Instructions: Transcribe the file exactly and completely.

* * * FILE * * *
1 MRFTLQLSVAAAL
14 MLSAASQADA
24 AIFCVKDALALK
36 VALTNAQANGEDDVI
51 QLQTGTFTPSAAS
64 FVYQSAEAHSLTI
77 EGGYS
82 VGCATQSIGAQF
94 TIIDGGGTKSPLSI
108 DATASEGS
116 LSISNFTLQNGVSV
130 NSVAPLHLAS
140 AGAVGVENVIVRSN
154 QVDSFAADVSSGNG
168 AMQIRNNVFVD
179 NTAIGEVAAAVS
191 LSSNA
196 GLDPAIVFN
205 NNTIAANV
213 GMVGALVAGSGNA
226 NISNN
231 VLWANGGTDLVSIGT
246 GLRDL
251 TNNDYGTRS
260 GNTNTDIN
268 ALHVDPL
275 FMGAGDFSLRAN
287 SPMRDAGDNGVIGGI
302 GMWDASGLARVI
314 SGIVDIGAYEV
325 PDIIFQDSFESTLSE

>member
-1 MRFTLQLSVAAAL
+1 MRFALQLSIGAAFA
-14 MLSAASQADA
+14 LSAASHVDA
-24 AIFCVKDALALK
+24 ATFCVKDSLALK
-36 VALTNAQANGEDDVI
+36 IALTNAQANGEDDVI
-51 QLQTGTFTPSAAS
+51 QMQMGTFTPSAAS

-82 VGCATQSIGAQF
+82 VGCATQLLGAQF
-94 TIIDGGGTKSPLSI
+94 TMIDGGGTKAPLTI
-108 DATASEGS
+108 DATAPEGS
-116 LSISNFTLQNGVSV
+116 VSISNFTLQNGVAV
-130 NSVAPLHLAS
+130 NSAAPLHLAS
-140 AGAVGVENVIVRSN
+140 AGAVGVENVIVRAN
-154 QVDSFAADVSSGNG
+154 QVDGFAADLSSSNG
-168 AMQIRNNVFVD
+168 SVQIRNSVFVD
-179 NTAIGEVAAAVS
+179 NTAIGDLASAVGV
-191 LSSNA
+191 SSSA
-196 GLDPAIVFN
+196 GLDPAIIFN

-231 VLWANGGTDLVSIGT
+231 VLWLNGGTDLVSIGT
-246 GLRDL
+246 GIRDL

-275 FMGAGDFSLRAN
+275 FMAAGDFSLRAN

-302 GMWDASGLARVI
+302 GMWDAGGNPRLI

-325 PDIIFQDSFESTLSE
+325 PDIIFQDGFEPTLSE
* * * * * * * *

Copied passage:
1 MRFTLQLSVAAAL
14 MLSAASQADA
24 AIFCVKDALALK
36 VALTNAQANGEDDVI
51 QLQTGTFTPSAAS
64 FVYQSAEAHSLTI
77 EGGYS
82 VGCATQSIGAQF
94 TIIDGGGTKSPLSI
108 DATASEGS
116 LSISNFTLQNGVSV
130 NSVAPLHLAS
140 AGAVGVENVIVRSN
154 QVDSFAADVSSGNG
168 AMQIRNNVFVD
179 NTAIGEVAAAVS
191 LSSNA
196 GLDPAIVFN
205 NNTIAANV
213 GMVGALVAGSGNA
226 NISNN
231 VLWANGGTDLVSIGT
246 GLRDL
251 TNNDYGTRS
260 GNTNTDIN
268 ALHVDPL
275 FMGAGDFSLRAN
287 SPMRDAGDNGVIGGI
302 GMWDASGLARVI
314 SGIVDIGAYEV
325 PDIIFQDSFESTLSE

>member
-1 MRFTLQLSVAAAL
+1 MRFALQLSIGAAFA
-14 MLSAASQADA
+14 LSAASHVDA
-24 AIFCVKDALALK
+24 ATFCVKDSLALK
-36 VALTNAQANGEDDVI
+36 IALTNAQANGEDDVI
-51 QLQTGTFTPSAAS
+51 QMQMGTFTPSAAS

-82 VGCATQSIGAQF
+82 VGCATQLLGAQF
-94 TIIDGGGTKSPLSI
+94 TMIDGGGTKAPLTI
-108 DATASEGS
+108 DATAPEGS
-116 LSISNFTLQNGVSV
+116 VSISNFTLQNGVAV
-130 NSVAPLHLAS
+130 NSAAPLHLAS
-140 AGAVGVENVIVRSN
+140 AGAVGVENVIVRAN
-154 QVDSFAADVSSGNG
+154 QVDGFAADLSSSNG
-168 AMQIRNNVFVD
+168 SVQIRNSVFVD
-179 NTAIGEVAAAVS
+179 NTAIGDLASAVGV
-191 LSSNA
+191 SSSA
-196 GLDPAIVFN
+196 GLDPAIIFN

-231 VLWANGGTDLVSIGT
+231 VLWLNGGTDLVSIGT
-246 GLRDL
+246 GIRDL

-275 FMGAGDFSLRAN
+275 FMAAGDFSLRAN

-302 GMWDASGLARVI
+302 GMWDAGGNPRLI

-325 PDIIFQDSFESTLSE
+325 PDIIFQDGFEPTLSE